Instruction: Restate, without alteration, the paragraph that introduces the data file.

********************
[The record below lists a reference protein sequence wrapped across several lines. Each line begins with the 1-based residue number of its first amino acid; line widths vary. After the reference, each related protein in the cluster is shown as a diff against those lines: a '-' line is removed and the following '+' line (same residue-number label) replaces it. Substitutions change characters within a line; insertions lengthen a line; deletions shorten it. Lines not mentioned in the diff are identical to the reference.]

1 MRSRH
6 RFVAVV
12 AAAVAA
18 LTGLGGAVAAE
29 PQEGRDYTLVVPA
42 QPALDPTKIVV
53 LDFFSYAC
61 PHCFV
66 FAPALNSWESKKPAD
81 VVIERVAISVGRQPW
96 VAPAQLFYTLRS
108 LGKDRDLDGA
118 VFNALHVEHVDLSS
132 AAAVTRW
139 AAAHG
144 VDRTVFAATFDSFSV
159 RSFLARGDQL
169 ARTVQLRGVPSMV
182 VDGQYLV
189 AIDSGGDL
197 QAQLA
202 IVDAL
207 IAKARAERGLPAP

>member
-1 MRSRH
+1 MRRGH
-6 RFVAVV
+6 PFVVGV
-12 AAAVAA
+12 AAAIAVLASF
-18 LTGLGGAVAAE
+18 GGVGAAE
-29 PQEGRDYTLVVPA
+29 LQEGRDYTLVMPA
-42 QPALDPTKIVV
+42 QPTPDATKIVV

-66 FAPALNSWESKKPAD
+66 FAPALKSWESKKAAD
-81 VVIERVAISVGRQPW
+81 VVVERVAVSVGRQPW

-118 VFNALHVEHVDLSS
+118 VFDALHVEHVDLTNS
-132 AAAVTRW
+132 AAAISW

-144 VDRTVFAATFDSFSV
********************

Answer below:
[The record below lists a reference protein sequence wrapped across several lines. Each line begins with the 1-based residue number of its first amino acid; line widths vary. After the reference, each related protein in the cluster is shown as a diff against those lines: a '-' line is removed and the following '+' line (same residue-number label) replaces it. Substitutions change characters within a line; insertions lengthen a line; deletions shorten it. Lines not mentioned in the diff are identical to the reference.]